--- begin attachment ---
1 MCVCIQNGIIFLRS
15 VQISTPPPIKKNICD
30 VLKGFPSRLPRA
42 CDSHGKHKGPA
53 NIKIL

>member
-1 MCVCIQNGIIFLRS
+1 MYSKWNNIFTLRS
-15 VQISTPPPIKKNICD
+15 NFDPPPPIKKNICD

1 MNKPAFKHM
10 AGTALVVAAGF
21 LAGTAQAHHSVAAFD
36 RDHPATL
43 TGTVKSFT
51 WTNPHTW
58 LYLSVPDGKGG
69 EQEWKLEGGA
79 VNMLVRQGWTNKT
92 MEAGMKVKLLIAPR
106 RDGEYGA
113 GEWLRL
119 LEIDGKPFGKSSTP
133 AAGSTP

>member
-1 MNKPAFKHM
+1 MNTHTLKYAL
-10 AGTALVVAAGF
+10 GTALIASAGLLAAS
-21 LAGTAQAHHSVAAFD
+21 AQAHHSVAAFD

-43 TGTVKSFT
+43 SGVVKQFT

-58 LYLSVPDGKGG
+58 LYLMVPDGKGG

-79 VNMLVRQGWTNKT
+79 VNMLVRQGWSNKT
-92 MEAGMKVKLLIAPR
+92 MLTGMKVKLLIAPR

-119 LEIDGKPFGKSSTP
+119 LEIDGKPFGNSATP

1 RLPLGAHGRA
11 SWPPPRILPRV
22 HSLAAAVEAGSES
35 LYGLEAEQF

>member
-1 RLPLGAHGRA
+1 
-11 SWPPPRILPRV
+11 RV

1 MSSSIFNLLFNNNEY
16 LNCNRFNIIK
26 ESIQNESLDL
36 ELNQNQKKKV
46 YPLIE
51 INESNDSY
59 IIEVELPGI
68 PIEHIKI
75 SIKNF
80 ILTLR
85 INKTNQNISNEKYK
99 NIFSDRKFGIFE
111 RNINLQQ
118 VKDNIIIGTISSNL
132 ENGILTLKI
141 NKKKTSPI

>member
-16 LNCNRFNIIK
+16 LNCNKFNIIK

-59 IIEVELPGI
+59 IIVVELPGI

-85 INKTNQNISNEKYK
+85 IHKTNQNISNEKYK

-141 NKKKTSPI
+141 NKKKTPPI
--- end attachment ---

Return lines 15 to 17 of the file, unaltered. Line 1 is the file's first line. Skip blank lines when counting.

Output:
43 TGTVKSFT
51 WTNPHTW
58 LYLSVPDGKGG